currently playing: well, nothing, actually. But let’s just pretend that The Clash’s Janie Jones is playing at full volume, shall we?

Beat Duke!

I think the town is about to explode. See you next week…

currently playing: Saint Etienne - Nothing Can Stop Us

Have You Costed This Sleeve?

Three Cheers for Mr. Biffo!

Broken Bow

It’s not often that a concert ends with a high chance of the entire audience being arrested.

To be honest, I was a little apprehensive about going to see Godspeed You! Black Emperor (aside: I really hope that the next release sees them change their name to Godspeed! You! Black! Emperor!, just for old-time YS/AP hilarity); their image suggests that they live together in a long-abandoned railway shack on the outskirts of Montreal preparing for the oncoming apocalypse. I was concerned whether seeing them live would break some of the mystery behind their music. Silly, I know.

It took them over half-an-hour to set up. There's nine members (five! guitarists!); everybody has a ridiculous amount of effects pedals (okay, so Norsola only had three — but when was the last time you saw a cellist use an effects pedal? Eh? Eh?) that need to be checked in a certain order, two drum kits need to be miked up, there's a glockenspiel to sort out, and so on. Eventually, they finish this labourious task, and begin the performance.

At this point, I realise that it might not have been such a good idea to be right at the front (and I mean right at the front; an outstretched arm would have have touched one of the guitarist's chairs). GY!BE are loud. Very loud. And I'm standing right next to one of the main speakers. For two hours, I feel every low-frequency note played on the stage. However, any worries I have about not being able to hear for the next week are far outweighed about two minutes after the band start playing.

As I'm standing straight in front of her, I spend most of the concert watching Norsola, the cellist. I was interested in her bow technique. Honest. And her inventive use of the cello as a percussion instrument at the start of 'Moya'. Or when she broke her bow towards the end of the same song; she calmly put it back in her bag, walked over the to the side of the stage, took another one out of the equipment boxes, and went back to playing. Very very fast...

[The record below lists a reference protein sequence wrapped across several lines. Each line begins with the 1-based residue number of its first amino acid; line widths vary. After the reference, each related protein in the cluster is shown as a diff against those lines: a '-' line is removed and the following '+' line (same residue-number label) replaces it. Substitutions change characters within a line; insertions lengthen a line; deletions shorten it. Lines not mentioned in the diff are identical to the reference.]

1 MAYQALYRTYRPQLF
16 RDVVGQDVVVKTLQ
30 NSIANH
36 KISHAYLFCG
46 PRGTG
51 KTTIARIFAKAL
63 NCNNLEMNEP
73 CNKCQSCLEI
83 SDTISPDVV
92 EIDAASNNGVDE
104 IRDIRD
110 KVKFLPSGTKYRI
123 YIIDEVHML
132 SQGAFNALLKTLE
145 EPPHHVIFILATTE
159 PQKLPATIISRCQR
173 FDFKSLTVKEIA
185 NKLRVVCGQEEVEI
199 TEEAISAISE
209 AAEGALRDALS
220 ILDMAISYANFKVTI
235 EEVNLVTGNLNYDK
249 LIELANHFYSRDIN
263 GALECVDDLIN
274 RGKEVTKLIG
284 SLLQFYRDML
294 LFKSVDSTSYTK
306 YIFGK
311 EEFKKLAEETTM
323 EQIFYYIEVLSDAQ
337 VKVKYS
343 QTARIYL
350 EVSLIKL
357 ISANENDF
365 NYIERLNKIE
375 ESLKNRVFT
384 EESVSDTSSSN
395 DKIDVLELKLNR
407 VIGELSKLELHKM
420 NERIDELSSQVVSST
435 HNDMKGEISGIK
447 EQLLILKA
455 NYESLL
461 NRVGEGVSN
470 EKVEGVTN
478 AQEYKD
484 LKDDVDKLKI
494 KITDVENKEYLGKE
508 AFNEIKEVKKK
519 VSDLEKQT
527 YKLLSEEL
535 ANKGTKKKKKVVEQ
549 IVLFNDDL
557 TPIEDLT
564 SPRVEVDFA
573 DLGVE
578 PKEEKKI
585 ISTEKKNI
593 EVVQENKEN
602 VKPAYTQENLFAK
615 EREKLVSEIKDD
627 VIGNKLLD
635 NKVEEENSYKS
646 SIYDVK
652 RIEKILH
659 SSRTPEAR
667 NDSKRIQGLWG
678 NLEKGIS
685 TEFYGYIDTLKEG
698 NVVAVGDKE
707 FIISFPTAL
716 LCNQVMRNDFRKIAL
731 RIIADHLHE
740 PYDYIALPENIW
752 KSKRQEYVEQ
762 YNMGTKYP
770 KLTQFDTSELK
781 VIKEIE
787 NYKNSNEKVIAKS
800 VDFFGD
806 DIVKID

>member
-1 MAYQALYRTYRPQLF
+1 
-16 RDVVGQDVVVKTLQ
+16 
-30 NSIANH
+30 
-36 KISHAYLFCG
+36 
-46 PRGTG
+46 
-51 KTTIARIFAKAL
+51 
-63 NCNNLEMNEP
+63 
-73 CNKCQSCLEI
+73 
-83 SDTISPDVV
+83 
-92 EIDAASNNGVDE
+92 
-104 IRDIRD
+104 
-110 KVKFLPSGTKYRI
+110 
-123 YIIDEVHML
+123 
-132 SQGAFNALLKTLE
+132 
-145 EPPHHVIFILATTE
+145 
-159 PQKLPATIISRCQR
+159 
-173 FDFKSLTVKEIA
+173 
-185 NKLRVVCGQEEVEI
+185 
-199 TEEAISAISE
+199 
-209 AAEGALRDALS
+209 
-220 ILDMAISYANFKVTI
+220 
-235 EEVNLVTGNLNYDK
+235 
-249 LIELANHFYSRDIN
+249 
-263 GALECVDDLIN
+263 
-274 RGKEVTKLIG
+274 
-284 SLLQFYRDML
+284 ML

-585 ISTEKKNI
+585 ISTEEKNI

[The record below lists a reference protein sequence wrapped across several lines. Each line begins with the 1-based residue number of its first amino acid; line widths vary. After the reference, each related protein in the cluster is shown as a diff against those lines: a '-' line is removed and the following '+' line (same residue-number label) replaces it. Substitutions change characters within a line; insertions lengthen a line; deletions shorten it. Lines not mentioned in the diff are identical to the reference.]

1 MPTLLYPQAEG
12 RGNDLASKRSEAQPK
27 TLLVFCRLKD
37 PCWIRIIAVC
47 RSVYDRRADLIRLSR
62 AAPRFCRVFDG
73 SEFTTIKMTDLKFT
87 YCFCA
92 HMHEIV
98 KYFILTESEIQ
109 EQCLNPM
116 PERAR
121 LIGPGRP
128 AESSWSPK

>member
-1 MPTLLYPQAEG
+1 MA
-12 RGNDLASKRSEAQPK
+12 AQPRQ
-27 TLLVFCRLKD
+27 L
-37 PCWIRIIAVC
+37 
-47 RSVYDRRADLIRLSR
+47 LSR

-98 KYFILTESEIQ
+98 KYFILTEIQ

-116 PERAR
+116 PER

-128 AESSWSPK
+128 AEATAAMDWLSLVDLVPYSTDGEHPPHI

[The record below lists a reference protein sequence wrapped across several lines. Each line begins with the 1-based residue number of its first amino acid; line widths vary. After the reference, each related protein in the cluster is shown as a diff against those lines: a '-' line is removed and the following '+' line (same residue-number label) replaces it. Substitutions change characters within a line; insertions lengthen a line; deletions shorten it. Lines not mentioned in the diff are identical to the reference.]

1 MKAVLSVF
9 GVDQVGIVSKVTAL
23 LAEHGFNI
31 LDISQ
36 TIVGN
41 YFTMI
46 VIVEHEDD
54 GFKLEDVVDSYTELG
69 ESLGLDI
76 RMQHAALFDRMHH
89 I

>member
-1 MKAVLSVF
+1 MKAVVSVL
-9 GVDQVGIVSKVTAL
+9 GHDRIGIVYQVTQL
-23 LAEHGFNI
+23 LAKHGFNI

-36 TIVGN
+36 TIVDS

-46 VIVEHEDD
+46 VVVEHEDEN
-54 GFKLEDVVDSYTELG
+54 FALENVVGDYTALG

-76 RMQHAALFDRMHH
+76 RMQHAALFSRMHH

I wish I could give you a set list; I remember that they played most of f#a#∞, all of Slow Riot For New Zero Kanada, and at least the first three tracks from Levez Vous Skinny Fists Comme Antennas To Heaven!. I don't think they played anything from Yanqui U.X.O. (strange, as it's their current album UPDATE: I'm an idiot. They definitely played "09-15-00" at least. UPDATE 2: And "Rockets Fall On Rockets Fall". I told you I was bad at set lists). However, it's mostly a blur of beautiful and mesmerising music, the soundtrack from the day after WWIII; filled partly with despair, destruction, and isolation; but mostly brimming with hope. They had a white sheet in the corner of the stage upon which they projected short films: images of deserted cities, burning oil fields, collapsing chimneys; alongside sunrises, country journeys and the hand-scratched title of "Hope". 'BBF3' is accompanied by footage of recent protest marches, and the song gets a laugh from the audience as the Minidisc-provided voice of Blaise Bailey refuses to speculate about the year 2003, as he "doesn't have a mind that inhumane".

After two hours, the concert ends, and the group disappears for the pre-encore break. When they come back, they play 'Moya', and then one of the group actually gets a microphone. He (I think it was Aidan, but I'm not exactly sure) says that the next song will be their last, but that some local people had spoken to them, and they'd be meeting in the car park shortly afterwards for a parade. Everybody was invited to join them.